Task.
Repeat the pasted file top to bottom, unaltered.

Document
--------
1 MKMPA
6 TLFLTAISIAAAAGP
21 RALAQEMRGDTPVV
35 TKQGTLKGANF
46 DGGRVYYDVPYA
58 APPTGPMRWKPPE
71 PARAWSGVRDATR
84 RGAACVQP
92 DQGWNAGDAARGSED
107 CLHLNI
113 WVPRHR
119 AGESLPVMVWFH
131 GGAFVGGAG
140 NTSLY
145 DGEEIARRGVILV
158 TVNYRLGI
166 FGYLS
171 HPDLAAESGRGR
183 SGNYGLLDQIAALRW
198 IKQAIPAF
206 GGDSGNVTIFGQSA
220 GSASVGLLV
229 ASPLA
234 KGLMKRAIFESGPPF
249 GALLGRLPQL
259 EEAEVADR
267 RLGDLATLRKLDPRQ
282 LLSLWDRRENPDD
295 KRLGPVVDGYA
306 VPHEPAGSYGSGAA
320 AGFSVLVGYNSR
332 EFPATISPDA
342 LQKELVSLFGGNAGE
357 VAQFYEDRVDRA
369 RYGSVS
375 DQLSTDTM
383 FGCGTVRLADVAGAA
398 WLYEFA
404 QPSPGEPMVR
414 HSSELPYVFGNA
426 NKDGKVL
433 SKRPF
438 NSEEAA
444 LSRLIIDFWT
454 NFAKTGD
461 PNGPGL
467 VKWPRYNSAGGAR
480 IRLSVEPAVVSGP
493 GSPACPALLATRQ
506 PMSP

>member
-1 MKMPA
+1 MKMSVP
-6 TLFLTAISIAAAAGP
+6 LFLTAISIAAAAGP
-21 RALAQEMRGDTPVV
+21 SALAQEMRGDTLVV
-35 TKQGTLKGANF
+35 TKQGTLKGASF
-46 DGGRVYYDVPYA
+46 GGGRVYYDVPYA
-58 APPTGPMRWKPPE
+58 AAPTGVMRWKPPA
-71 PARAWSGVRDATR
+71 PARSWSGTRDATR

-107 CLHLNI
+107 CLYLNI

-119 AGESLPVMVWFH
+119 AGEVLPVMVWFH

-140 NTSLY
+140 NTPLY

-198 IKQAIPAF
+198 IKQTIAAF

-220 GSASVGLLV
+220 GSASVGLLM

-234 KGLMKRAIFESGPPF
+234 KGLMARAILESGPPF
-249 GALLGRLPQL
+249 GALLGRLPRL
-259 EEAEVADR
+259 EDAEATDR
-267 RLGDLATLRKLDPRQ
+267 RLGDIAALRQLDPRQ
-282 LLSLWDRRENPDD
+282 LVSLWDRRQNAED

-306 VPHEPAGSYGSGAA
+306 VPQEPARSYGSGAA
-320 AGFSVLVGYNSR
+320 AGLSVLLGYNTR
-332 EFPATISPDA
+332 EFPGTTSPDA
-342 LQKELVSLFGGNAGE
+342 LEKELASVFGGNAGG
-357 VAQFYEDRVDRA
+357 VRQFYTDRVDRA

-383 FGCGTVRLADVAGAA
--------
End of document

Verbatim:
1 MKMPA
6 TLFLTAISIAAAAGP
21 RALAQEMRGDTPVV
35 TKQGTLKGANF
46 DGGRVYYDVPYA
58 APPTGPMRWKPPE
71 PARAWSGVRDATR
84 RGAACVQP
92 DQGWNAGDAARGSED
107 CLHLNI
113 WVPRHR
119 AGESLPVMVWFH
131 GGAFVGGAG
140 NTSLY
145 DGEEIARRGVILV
158 TVNYRLGI
166 FGYLS
171 HPDLAAESGRGR
183 SGNYGLLDQIAALRW
198 IKQAIPAF
206 GGDSGNVTIFGQSA
220 GSASVGLLV
229 ASPLA
234 KGLMKRAIFESGPPF
249 GALLGRLPQL
259 EEAEVADR
267 RLGDLATLRKLDPRQ
282 LLSLWDRRENPDD
295 KRLGPVVDGYA
306 VPHEPAGSYGSGAA
320 AGFSVLVGYNSR
332 EFPATISPDA
342 LQKELVSLFGGNAGE
357 VAQFYEDRVDRA
369 RYGSVS
375 DQLSTDTM
383 FGCGTVRLADVAGAA
398 WLYEFA
404 QPSPGEPMVR
414 HSSELPYVFGNA
426 NKDGKVL
433 SKRPF
438 NSEEAA
444 LSRLIIDFWT
454 NFAKTGD
461 PNGPGL
467 VKWPRYNSAGGAR
480 IRLSVEPAVVSGP
493 GSPACPALLATRQ
506 PMSP

>member
-1 MKMPA
+1 MKMSVP
-6 TLFLTAISIAAAAGP
+6 LFLTAISIAAAAGP
-21 RALAQEMRGDTPVV
+21 SALAQEMRGDTLVV
-35 TKQGTLKGANF
+35 TKQGTLKGASF
-46 DGGRVYYDVPYA
+46 GGGRVYYDVPYA
-58 APPTGPMRWKPPE
+58 AAPTGVMRWKPPA
-71 PARAWSGVRDATR
+71 PARSWSGTRDATR

-107 CLHLNI
+107 CLYLNI

-119 AGESLPVMVWFH
+119 AGEVLPVMVWFH

-140 NTSLY
+140 NTPLY

-198 IKQAIPAF
+198 IKQTIAAF

-220 GSASVGLLV
+220 GSASVGLLM

-234 KGLMKRAIFESGPPF
+234 KGLMARAILESGPPF
-249 GALLGRLPQL
+249 GALLGRLPRL
-259 EEAEVADR
+259 EDAEATDR
-267 RLGDLATLRKLDPRQ
+267 RLGDIAALRQLDPRQ
-282 LLSLWDRRENPDD
+282 LVSLWDRRQNAED

-306 VPHEPAGSYGSGAA
+306 VPQEPARSYGSGAA
-320 AGFSVLVGYNSR
+320 AGLSVLLGYNTR
-332 EFPATISPDA
+332 EFPGTTSPDA
-342 LQKELVSLFGGNAGE
+342 LEKELASVFGGNAGG
-357 VAQFYEDRVDRA
+357 VRQFYTDRVDRA

-383 FGCGTVRLADVAGAA